The week gets off to a rather queasy start, with a torrent of the most unseemly shoe-shining gushing from the pages of the South China Morning Post. Page 3 reports that wartime cannibalism prompted aging casino/property tycoon Lui Che-woo to launch a copycat Nobel Prize ‘world civilization’ award…
Even if this were news, it still isn’t really ‘news’ as such, having appeared on September 24. (The cannibalism dimension seems new. Maybe guardians of Lui’s image felt the awards looked too obviously like a vanity project, and a gritty diversionary backstory was in order – so instead of feeling merely ill, readers would feel seriously, vomitingly ill.) If that weren’t enough, the City section carries a near-full-page, glowing bio of the man, listing his embarrassing honorary doctorates, medal from the Queen and the asteroid named after him.
Observers of the uniquely intense Hong Kong/Overseas-Chinese style of obsequiousness will know that this sort of thing doesn’t happen by chance. The octogenarian billionaire who owns the SCMP has ordered that his organ heap ridiculous quantities of flattery upon his peer for some reason – which we neither need nor wish to know.
But hold on to that barf bag! In fact, grab a few more.
The SCMP also carries a double-page spread devoted to the ‘100 Most Influential People in Hong Kong’. It comes courtesy of Debrett’s, ‘in association with the SCMP’ – without a discreet ‘advertorial’ disclaimer, so we are invited to imagine that this is sort-of news. (Debrett’s is a UK company that teaches heathens how to eat peas.)
What definition of ‘influential’ is being used here? Historically, the word – from which we get ‘influenza’ – refers to possibly malevolent forces that defy rational explanation. So there’s your answer.
There are no political figures in the 100. Hong Kong’s Liaison Office controllers are missing, as are their local minions in the government. Instead, we get the depressingly familiar has-beens from the world of cartelized business and socialites, probably dredged at random from the Tatler 500, plus a few that I suspect were inserted by subversive SCMP staff. In case you think I am making any of this up, you can see it all here.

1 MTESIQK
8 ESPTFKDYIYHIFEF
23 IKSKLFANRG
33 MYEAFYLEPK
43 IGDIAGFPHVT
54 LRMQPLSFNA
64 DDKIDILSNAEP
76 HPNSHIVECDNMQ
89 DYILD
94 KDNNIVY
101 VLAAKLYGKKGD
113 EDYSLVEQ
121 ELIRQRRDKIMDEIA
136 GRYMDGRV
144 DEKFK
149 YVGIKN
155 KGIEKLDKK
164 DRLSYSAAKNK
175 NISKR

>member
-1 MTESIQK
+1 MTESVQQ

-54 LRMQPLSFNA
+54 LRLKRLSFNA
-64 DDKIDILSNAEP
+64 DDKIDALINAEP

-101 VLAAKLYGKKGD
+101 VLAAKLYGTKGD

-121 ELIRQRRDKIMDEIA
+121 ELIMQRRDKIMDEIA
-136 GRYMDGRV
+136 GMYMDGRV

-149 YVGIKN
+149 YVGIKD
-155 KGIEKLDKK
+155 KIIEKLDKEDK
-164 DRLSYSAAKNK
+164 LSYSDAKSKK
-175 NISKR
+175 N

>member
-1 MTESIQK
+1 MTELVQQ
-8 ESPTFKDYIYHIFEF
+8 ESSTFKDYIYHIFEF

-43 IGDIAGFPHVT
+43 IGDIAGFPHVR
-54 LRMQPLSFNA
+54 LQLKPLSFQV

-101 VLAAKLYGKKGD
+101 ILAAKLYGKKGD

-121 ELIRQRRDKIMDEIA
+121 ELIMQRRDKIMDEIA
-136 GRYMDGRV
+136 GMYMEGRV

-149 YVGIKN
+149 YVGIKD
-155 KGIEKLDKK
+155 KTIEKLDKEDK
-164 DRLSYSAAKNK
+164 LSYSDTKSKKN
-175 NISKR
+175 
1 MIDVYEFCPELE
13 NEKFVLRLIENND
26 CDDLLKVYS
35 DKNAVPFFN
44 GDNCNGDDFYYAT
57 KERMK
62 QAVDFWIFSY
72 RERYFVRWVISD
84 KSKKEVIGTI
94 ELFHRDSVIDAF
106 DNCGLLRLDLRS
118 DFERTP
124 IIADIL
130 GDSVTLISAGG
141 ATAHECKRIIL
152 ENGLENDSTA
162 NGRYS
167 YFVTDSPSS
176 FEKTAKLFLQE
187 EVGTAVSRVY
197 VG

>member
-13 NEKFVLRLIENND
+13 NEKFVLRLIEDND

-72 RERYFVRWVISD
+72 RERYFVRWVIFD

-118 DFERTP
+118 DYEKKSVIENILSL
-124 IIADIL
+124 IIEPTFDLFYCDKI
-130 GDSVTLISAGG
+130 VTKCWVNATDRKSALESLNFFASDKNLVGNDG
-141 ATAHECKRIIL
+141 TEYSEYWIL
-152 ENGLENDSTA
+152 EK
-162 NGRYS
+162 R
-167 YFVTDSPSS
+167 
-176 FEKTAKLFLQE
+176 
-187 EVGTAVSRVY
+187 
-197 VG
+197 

Business and Entrepreneurs include ‘Sir Ka-shing Li’, Cheng Yu-tong, Lee Shau-kee and Peter Woo, as well as the SCMP’s owner Robert Kuok. The missing property tycoons are the Kwok brothers (too icky as one is in prison), Ronnie Chan (see below) and… Lui Che-woo. I believe we have an answer to the extreme groveling of the cannibalism-traumatized mogul.
The Arts features Jackie Chan, Louis Cha and, to add gravitas, Nury Vittachi (really – I said you can check). The Sport category brings us such renowned athletes as Winfried Englelbrecht-Bresgesomething (whadya mean, who?) and the lithe and speedy Timothy Fok. Under Food, we see the inexplicably ubiquitous Bonnae Gokson, landlord Allen Zeman and the SCMP’s own Susan Jung, who actually knows about cuisine (as in recipes I would try if I had a week to spare).
The Media section highlights various ad executives whose campaign budgets the SCMP understandably lusts after. Also Richard Li, son of Sir KS. The Science and Medicine category includes property tycoon Ronnie Chan (don’t ask), plus various geeky-looking guys in white coats who make Hong Kong the cutting-edge, space-age research hub it is.
The List has a shamelessly tokenistic scattering of unheard-of, presumably real, people with possible actual achievements. It also includes Mainlanders like Jack Ma with no meaningful Hong Kong links. The blurb says this Directory of Despair should ‘inspire and empower the people of tomorrow’. To emigrate, perhaps.
Meanwhile, the SCMP is getting a new editor (don’t miss the HKFP’s gloriously nasty comments) – someone who apparently lives in a Liaison Office world where Hong Kong students ask deep and meaningful questions about the just-ended Fifth Plenum of the Communist Party, which passed the outline of the 13th five-year plan…
The day draws closer when readers (if any) are on their knees begging for more tycoons’ memories of cannibalism and frequent updates to the Debrett’s Rich Bores 100.